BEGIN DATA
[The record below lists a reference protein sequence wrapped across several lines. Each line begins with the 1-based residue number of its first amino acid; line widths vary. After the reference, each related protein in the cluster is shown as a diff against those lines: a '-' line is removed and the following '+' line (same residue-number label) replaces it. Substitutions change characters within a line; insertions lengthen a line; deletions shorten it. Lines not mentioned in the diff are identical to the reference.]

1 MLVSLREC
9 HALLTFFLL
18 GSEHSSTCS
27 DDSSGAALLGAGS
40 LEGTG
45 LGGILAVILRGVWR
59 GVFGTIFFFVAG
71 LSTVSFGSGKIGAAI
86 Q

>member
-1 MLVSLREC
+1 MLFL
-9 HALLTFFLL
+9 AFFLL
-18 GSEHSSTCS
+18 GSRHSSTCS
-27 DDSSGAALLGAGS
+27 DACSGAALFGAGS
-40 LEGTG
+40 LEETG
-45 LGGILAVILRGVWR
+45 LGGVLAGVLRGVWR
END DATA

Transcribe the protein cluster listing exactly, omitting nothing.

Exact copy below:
[The record below lists a reference protein sequence wrapped across several lines. Each line begins with the 1-based residue number of its first amino acid; line widths vary. After the reference, each related protein in the cluster is shown as a diff against those lines: a '-' line is removed and the following '+' line (same residue-number label) replaces it. Substitutions change characters within a line; insertions lengthen a line; deletions shorten it. Lines not mentioned in the diff are identical to the reference.]

1 MLVSLREC
9 HALLTFFLL
18 GSEHSSTCS
27 DDSSGAALLGAGS
40 LEGTG
45 LGGILAVILRGVWR
59 GVFGTIFFFVAG
71 LSTVSFGSGKIGAAI
86 Q

>member
-1 MLVSLREC
+1 MLFL
-9 HALLTFFLL
+9 AFFLL
-18 GSEHSSTCS
+18 GSRHSSTCS
-27 DDSSGAALLGAGS
+27 DACSGAALFGAGS
-40 LEGTG
+40 LEETG
-45 LGGILAVILRGVWR
+45 LGGVLAGVLRGVWR